National Burn Awareness Week takes place February 2-8, 2020. The campaign’s objective is to increase awareness of burn injuries and educate the public on prevention. One vital component of National Burn Awareness Week: vehicle fire safety.
According to the Federal Emergency Management Agency (FEMA), approximately one in eight fires in the U.S. is a highway vehicle fire. In total, FEMA reports that 171,500 highway vehicle fires per year occurred between 2014 and 2016, resulting in 345 deaths and 1,300 injuries for each year.
A burning car is extremely dangerous, with potentially deadly consequences. In such an enclosed space, a fire can spread quickly and have you trapped in minutes. Here’s what you can do to prevent a vehicle fire and what to do should one occur.
Vehicle Fire Prevention Tips
Vehicle fires are commonly caused by mechanical or electrical failures or as the result of a crash. FEMA statistics show that 62% of highway vehicle fires start in the engine, running gear, or wheel area of the car. That’s one reason why car maintenance is so essential. Inspect your car occasionally and take it to a qualified mechanic for a yearly tune-up. Regular car maintenance can help spot hazardous problems such as frayed or loose electrical wiring.
Use the following tips to prevent potential vehicle fires:
- If you notice any fluid leaks or your fuel levels drop rapidly, have your car checked. Leaking oil or fuel can spark a fire.
- Secure your oil and gas caps properly.
- Pay attention to if your vehicle is overheating. A hot engine can cause fluids, such as oil or coolant, to leak. When fluids drip onto hot areas of the engine, they can start a fire.
- If your exhaust system is too hot, have it checked. The normal temperature range of an exhaust system is 300-500 degrees Fahrenheit. If the catalytic converter is clogged or over-labored, it can reach scorching temperatures of 1,200 degrees or higher. An overheating catalytic converter that comes into contact with dry grass or any flammable material can spark a fire.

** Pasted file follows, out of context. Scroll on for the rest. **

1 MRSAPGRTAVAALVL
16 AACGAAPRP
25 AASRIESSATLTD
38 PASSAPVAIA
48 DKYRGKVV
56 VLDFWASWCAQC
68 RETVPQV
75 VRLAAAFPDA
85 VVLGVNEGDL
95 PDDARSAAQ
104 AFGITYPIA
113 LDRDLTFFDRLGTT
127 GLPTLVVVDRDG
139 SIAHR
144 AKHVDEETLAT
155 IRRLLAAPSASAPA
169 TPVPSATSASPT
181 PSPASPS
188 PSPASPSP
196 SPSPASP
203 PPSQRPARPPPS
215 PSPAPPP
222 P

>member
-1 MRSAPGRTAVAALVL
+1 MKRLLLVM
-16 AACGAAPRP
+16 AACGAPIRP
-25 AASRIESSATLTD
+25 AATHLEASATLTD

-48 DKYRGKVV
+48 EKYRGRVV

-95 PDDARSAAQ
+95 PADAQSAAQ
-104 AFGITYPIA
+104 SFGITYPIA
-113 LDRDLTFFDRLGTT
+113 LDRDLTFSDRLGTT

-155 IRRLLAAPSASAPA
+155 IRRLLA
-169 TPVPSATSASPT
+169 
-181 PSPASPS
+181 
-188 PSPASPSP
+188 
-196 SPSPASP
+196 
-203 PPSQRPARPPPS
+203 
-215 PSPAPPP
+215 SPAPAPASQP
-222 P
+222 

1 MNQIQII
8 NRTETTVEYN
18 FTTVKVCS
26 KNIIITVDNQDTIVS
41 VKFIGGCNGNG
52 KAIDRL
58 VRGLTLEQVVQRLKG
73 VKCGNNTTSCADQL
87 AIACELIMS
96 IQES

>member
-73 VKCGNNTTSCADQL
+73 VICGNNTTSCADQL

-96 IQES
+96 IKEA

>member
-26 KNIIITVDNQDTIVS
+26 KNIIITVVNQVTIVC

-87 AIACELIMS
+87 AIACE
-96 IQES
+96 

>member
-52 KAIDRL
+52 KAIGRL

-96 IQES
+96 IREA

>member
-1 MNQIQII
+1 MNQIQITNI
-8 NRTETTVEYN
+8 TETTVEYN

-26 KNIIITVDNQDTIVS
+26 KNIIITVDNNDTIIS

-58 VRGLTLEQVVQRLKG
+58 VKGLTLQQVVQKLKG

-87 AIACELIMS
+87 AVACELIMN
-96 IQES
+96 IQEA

- Do not smoke in your car. Cigarettes are a common cause of fires, including in vehicles. Embers may fall on the seat or floor carpet and start a fire. If you can’t wait until you arrive at your destination to smoke, pull over in a safe place to smoke, and extinguish your cigarette properly.
- Do not leave flammables, such as cans of gasoline, lighter fluid, or aerosol cans in your car. If you are transporting gasoline, do so in a certified gas can that is sealed and transport it in the trunk, not the passenger compartment.
What to Do if Your Car Catches Fire
Most people don’t expect their car to burst into flames, but it can happen—including occasionally with a manufacturing defect as the cause. In 2019, Hyundai and Kia recalled over 500,000 of its vehicles due to an engine fire risk.
If your car does catch fire, this is a dangerous situation. A fire can spread from the engine to the passenger compartment in under 20 minutes. If you smell gasoline, burning rubber, burning plastic, or see smoke or flames, take action immediately. Below are steps to take.
- Pull to the side of the road and turn off the engine.
- Get out of the car immediately and move at least 100 feet away. Do not return to the vehicle to retrieve anything. A burning vehicle could explode at any second.
- Warn pedestrians and other drivers nearby to keep clear of the vehicle.
- Never open the hood or trunk to investigate. Touching a hot hood could result in severe burns. Opening the hood or trunk also lets in a rush of air that can increase the flames and intensity of the fire.
- Call 911.
In addition, keep a fire extinguisher in your car. If used promptly on a small fire, a fire extinguisher—approved for Class B and Class C fires—can be effective in putting out flames before they become larger and out of control.
Always practice safe driving to avoid collisions. While car crashes only account for 5% of highway vehicle fires, they are responsible for 60% of fatalities in highway vehicle fires.